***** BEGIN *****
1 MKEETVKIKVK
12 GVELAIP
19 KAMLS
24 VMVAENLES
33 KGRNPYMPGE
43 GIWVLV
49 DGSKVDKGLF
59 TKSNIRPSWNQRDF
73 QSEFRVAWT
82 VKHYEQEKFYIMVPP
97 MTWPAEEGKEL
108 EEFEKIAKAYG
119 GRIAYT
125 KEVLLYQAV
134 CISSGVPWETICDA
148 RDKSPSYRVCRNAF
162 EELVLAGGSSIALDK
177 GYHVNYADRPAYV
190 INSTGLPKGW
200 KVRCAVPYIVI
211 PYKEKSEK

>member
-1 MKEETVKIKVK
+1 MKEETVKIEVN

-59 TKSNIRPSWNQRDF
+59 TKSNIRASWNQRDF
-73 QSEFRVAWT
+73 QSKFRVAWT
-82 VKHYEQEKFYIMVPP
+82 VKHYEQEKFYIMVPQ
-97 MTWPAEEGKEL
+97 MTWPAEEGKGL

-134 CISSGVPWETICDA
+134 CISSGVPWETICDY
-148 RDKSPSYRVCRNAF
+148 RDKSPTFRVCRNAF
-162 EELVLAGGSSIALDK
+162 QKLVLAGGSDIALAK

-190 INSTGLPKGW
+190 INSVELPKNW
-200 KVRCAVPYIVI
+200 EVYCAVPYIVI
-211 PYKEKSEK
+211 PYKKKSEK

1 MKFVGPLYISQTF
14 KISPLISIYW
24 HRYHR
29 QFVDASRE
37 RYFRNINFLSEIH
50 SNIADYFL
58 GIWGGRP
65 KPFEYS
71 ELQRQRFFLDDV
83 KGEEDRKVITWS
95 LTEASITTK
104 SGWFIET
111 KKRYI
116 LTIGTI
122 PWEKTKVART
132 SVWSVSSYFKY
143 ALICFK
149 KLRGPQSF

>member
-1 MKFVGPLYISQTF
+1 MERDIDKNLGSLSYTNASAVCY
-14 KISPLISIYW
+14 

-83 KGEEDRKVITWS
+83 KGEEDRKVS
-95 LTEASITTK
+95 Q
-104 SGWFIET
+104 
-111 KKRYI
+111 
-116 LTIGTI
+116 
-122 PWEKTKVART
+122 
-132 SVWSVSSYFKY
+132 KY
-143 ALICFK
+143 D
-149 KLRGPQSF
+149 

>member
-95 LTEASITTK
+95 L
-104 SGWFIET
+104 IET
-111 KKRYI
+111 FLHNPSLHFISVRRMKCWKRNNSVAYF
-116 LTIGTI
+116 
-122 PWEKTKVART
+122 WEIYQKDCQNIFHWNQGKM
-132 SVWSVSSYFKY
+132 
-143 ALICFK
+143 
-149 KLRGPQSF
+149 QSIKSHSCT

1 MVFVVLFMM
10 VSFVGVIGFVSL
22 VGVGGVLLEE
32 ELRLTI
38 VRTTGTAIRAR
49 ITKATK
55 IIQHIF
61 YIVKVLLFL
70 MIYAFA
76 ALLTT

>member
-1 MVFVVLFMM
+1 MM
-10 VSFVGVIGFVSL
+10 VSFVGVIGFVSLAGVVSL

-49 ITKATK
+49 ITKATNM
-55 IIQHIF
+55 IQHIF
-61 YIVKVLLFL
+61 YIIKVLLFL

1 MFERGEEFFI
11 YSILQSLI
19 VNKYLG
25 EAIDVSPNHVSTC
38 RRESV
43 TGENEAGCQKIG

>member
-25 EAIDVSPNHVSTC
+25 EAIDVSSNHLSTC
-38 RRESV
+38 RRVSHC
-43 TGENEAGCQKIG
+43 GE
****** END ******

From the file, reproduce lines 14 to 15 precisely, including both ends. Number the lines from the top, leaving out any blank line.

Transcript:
125 KEVLLYQAV
134 CISSGVPWETICDA